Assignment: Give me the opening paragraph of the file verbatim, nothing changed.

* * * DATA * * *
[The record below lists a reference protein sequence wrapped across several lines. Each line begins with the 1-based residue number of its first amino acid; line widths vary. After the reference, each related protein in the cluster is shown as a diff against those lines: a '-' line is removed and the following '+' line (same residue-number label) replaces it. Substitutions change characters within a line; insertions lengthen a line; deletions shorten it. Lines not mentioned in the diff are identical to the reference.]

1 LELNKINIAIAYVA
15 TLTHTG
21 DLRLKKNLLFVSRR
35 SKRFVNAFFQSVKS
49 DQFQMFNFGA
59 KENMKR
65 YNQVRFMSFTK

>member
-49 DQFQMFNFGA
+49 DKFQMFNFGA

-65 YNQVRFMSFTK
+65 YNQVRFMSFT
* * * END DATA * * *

[The record below lists a reference protein sequence wrapped across several lines. Each line begins with the 1-based residue number of its first amino acid; line widths vary. After the reference, each related protein in the cluster is shown as a diff against those lines: a '-' line is removed and the following '+' line (same residue-number label) replaces it. Substitutions change characters within a line; insertions lengthen a line; deletions shorten it. Lines not mentioned in the diff are identical to the reference.]